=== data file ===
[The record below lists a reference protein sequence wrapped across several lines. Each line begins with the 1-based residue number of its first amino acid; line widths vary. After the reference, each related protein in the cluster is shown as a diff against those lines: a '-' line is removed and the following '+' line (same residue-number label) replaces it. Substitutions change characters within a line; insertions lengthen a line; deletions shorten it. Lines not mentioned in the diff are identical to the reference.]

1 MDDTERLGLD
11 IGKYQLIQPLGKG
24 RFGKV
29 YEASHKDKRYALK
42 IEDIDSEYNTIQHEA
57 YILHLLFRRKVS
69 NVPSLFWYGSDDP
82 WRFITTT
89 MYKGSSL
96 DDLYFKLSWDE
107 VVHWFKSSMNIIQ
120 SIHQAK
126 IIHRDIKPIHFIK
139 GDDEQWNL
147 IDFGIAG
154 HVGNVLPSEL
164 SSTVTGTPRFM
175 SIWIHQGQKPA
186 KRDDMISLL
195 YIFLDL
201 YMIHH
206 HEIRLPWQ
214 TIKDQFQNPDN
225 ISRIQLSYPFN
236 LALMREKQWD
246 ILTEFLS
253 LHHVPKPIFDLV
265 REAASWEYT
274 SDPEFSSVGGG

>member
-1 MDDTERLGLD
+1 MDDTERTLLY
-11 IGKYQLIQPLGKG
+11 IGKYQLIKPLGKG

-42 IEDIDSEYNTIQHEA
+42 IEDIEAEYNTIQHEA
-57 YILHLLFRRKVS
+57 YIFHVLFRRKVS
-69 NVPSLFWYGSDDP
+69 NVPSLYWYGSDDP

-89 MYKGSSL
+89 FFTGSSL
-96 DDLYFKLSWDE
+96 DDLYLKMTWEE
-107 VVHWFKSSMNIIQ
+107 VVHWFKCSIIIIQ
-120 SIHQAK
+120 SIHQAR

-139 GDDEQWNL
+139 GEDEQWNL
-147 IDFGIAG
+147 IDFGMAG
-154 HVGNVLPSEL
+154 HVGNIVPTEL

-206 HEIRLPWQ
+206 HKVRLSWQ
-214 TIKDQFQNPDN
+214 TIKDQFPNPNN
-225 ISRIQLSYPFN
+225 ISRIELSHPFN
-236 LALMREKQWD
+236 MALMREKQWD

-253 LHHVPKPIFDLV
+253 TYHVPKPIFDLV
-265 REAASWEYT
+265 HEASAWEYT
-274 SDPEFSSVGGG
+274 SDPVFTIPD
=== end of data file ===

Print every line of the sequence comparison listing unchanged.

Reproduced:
[The record below lists a reference protein sequence wrapped across several lines. Each line begins with the 1-based residue number of its first amino acid; line widths vary. After the reference, each related protein in the cluster is shown as a diff against those lines: a '-' line is removed and the following '+' line (same residue-number label) replaces it. Substitutions change characters within a line; insertions lengthen a line; deletions shorten it. Lines not mentioned in the diff are identical to the reference.]

1 MDDTERLGLD
11 IGKYQLIQPLGKG
24 RFGKV
29 YEASHKDKRYALK
42 IEDIDSEYNTIQHEA
57 YILHLLFRRKVS
69 NVPSLFWYGSDDP
82 WRFITTT
89 MYKGSSL
96 DDLYFKLSWDE
107 VVHWFKSSMNIIQ
120 SIHQAK
126 IIHRDIKPIHFIK
139 GDDEQWNL
147 IDFGIAG
154 HVGNVLPSEL
164 SSTVTGTPRFM
175 SIWIHQGQKPA
186 KRDDMISLL
195 YIFLDL
201 YMIHH
206 HEIRLPWQ
214 TIKDQFQNPDN
225 ISRIQLSYPFN
236 LALMREKQWD
246 ILTEFLS
253 LHHVPKPIFDLV
265 REAASWEYT
274 SDPEFSSVGGG

>member
-1 MDDTERLGLD
+1 MDDTERTLLY
-11 IGKYQLIQPLGKG
+11 IGKYQLIKPLGKG

-42 IEDIDSEYNTIQHEA
+42 IEDIEAEYNTIQHEA
-57 YILHLLFRRKVS
+57 YIFHVLFRRKVS
-69 NVPSLFWYGSDDP
+69 NVPSLYWYGSDDP

-89 MYKGSSL
+89 FFTGSSL
-96 DDLYFKLSWDE
+96 DDLYLKMTWEE
-107 VVHWFKSSMNIIQ
+107 VVHWFKCSIIIIQ
-120 SIHQAK
+120 SIHQAR

-139 GDDEQWNL
+139 GEDEQWNL
-147 IDFGIAG
+147 IDFGMAG
-154 HVGNVLPSEL
+154 HVGNIVPTEL

-206 HEIRLPWQ
+206 HKVRLSWQ
-214 TIKDQFQNPDN
+214 TIKDQFPNPNN
-225 ISRIQLSYPFN
+225 ISRIELSHPFN
-236 LALMREKQWD
+236 MALMREKQWD

-253 LHHVPKPIFDLV
+253 TYHVPKPIFDLV
-265 REAASWEYT
+265 HEASAWEYT
-274 SDPEFSSVGGG
+274 SDPVFTIPD